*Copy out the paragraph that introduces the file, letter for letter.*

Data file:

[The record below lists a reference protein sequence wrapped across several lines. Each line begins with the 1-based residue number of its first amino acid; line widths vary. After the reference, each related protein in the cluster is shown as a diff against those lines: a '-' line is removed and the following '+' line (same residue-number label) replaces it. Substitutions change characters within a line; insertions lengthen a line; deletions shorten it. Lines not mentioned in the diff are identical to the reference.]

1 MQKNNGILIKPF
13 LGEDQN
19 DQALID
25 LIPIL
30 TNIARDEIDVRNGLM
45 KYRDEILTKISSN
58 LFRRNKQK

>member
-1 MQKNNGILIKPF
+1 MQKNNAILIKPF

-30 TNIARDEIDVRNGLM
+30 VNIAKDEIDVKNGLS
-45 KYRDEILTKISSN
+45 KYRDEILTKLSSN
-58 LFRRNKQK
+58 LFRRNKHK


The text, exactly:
[The record below lists a reference protein sequence wrapped across several lines. Each line begins with the 1-based residue number of its first amino acid; line widths vary. After the reference, each related protein in the cluster is shown as a diff against those lines: a '-' line is removed and the following '+' line (same residue-number label) replaces it. Substitutions change characters within a line; insertions lengthen a line; deletions shorten it. Lines not mentioned in the diff are identical to the reference.]